The three witnesses also are identified in the petition only by their initials. Their full names are redacted from the declarations, which were submitted with the petition as exhibits. Non-redacted versions of the exhibits were filed with the court under seal. When asked by The Bee, Janey Peterson did not say why the petition was filed this way.
According to the declarations of the two witnesses, D.M. admitted that he and two others burglarized a house across the street from the Peterson home and were dragging a safe out of the home when Laci saw and confronted them.
“D.M. said Laci ‘caught them and threatened to call the police,’” according to the petition. “D.M. said they could not afford to get caught. They had to shut her up. D.M. said the men he was with killed Laci.”
Scott Peterson’s fishing alibi was released by Modesto police the day after Laci went missing and, according to the petition, D.M. said they heard about it on the news, then “took Laci’s body to where Scott was fishing, and they dumped it.”
“This new evidence is of such decisive force and value that it would be more likely than not to change the outcome at trial,” the petition reads.
Other claims against DA’s Office
Additional claims made by Peterson are that the Stanislaus County District Attorney’s Office presented false evidence at trial about the date the burglary occurred and withheld exculpatory evidence regarding a tip that would link Laci’s death to the burglary and support Peterson’s defense of third party culpability.
The prosecution said the burglary occurred Dec. 26, but burglar Steven Todd’s plea agreement said it happened “on our about and between” Dec. 24, 2002, when the residents left town and Dec. 26, 2002, when they returned to find their home burglarized.
“The only evidence the Modesto police had that the burglary occurred on Dec. 26, 2002, was that Todd and Peace said so,” the petition reads. “By the time they were arrested on January 2, 2003, the police should have known that the last thing any suspect in the burglary is going to do is put themselves on Covena Avenue on Christmas Eve, the day Laci went missing.”
The petition claims that investigators never corroborated the alibis the burglars gave for their whereabouts on Dec. 24 or followed up on information about a third suspect. One witness told police she saw three men and a white van in front of the home on Dec. 24, according to the petition.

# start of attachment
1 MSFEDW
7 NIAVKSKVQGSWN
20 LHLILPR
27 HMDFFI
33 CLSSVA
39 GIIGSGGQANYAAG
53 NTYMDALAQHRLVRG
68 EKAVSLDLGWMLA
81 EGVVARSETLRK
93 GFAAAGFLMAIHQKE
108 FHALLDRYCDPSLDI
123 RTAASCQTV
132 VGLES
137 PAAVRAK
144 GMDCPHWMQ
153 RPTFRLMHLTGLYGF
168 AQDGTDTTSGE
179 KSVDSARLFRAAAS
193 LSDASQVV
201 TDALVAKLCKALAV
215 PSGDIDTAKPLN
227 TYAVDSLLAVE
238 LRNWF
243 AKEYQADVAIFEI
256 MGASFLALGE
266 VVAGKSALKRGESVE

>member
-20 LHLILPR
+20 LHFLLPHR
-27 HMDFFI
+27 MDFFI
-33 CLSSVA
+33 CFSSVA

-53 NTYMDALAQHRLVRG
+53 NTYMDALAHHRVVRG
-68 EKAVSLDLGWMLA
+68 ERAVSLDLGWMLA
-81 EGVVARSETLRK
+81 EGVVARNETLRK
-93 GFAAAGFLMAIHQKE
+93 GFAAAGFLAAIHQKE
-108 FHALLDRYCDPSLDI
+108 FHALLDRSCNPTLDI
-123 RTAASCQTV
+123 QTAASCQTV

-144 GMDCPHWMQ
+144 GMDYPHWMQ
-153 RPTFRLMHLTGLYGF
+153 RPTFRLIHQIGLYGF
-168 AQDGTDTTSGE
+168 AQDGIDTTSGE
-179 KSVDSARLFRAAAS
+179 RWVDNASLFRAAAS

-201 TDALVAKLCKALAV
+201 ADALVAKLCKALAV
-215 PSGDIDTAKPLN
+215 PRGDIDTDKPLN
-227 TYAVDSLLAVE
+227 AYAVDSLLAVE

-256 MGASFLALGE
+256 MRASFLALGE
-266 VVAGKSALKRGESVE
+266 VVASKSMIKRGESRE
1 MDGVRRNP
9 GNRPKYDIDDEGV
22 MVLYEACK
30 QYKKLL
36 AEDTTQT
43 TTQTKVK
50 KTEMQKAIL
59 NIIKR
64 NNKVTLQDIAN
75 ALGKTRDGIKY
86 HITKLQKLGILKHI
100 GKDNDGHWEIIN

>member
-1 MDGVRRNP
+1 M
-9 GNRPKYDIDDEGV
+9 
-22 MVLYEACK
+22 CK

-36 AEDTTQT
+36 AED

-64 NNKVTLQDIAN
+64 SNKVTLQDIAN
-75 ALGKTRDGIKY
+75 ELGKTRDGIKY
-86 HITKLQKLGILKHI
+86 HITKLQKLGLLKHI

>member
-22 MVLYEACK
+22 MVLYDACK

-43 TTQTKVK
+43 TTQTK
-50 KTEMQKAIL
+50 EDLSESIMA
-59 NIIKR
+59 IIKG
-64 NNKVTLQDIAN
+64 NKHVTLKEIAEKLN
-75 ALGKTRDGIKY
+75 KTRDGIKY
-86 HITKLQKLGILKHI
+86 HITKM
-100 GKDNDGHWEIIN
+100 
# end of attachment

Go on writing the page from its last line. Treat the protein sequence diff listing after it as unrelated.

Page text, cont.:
The jury also did not hear about a hot-line tip to Modesto police from a California Department of Corrections lieutenant. The lieutenant said he heard a recorded conversation between an inmate and his brother about Steven Todd admitting that Laci had witnessed the burglary.
The jury never heard anything about the lieutenant’s tip, or from people who reported seeing Laci walking her dog after Scott left for the San Francisco Bay, or from the mailman who said the dog did not bark at him like usual when he delivered mail at Peterson home, also after Scott left.
It was some of the basis for a claim of ineffective assistance of counsel in Peterson’s original habeas petition, which was one of the 10 claims denied by the California Supreme Court.
This latest petition now uses that information in its claim the DA presented false evidence.
In the claim the prosecution withheld exculpatory evidence, the petition says it never provided Peterson or his defense team any reports detailing what, if anything, investigators did to follow up on the lieutenant’s tip. In a 2005 declaration, the lieutenant said a Modesto police detective did a telephone interview with the incarcerated brother but the defense never received that information in discovery, according to the petition.
Another claim in the petition reasserts the juror misconduct claim that Judge Massullo ruled on in December and challenges her decision by relying on additional evidence and argument developed during the evidentiary hearing. There also is a second claim of false evidence, this regarding testimony about Conner’s fetal age at the time of his death.
“Fetal development is a continually evolving science,” the petition reads. “Improvements in imaging and continuing study have changed the landscape of the science since (Peterson’s) conviction ... there was a dispute in the field during (Peterson’s) trial, and that dispute has grown since.”
Peterson asked the Court of Appeals to “appoint counsel to pursue this valid claim, and funding to obtain expert opinion related to the changes in science.”
The court has not yet done that but on April 27 gave notice to the state that it has 30 days to respond to Peterson’s latest petition.